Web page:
Some Charters Can Use Weighted Lotteries, New Federal Guidance Says
Charter schools receiving federal charter-school program funds may now hold weighted lotteries in favor of disadvantaged students, according to new non-regulatory guidance from the U.S. Department of Education released today.
Previously, the Education Department had threatened to withhold federal funding from charter schools that held weighted lotteries (most notably, from the Success Academy charter school network in New York City run by Eva Moskowitz.) However, the new guidance says that as long as it is permissible within an individual state's charter school law, charters can provide admissions preferences for students "who are economically disadvantaged, students with disabilities, migrant students, limited English proficient students, neglected or delinquent students, and homeless students."
The move is one that many charter advocates have been pushing for. Michael J. Petrilli, the executive vice president of the Thomas B. Fordham Institute posted an op-ed in the Washington Post two days ago, in fact, that called for the creation of weighted lotteries in the nation's capital. This morning, he praised the new guidance on his blog.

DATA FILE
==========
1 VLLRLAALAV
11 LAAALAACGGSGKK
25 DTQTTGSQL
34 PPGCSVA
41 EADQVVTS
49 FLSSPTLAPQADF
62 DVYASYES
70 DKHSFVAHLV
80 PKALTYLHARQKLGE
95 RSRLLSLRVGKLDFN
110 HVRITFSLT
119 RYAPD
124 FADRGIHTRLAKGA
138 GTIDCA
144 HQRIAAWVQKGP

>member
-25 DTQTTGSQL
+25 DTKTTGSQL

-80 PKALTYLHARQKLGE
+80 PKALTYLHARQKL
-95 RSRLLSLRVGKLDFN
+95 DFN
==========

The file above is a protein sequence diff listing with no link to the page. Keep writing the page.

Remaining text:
Nina Rees, the president and chief executive officer of the Washington-based National Alliance for Public Charter Schools released a statement commending the new guidance. "For years charter schools across the country have been giving preferences to these students in their lotteries, only to find themselves barred from federal funding by the [U.S. Department of Education]. This new guidance brings the federal government in line with policies several states have already put into place so charters can enroll disadvantaged students in alignment with their missions."
Richard D. Kahlenberg and Halley Potter, from The Century Foundation—a nonpartisan think tank—and authors of a forthcoming book about charter schools wrote about the implications of the change on this Washington Post blog. "If we want to encourage the creation of new diverse charter schools, and the expansion of successful integrated examples already out there, opening federal funding to schools with weighted lotteries is important," they write.
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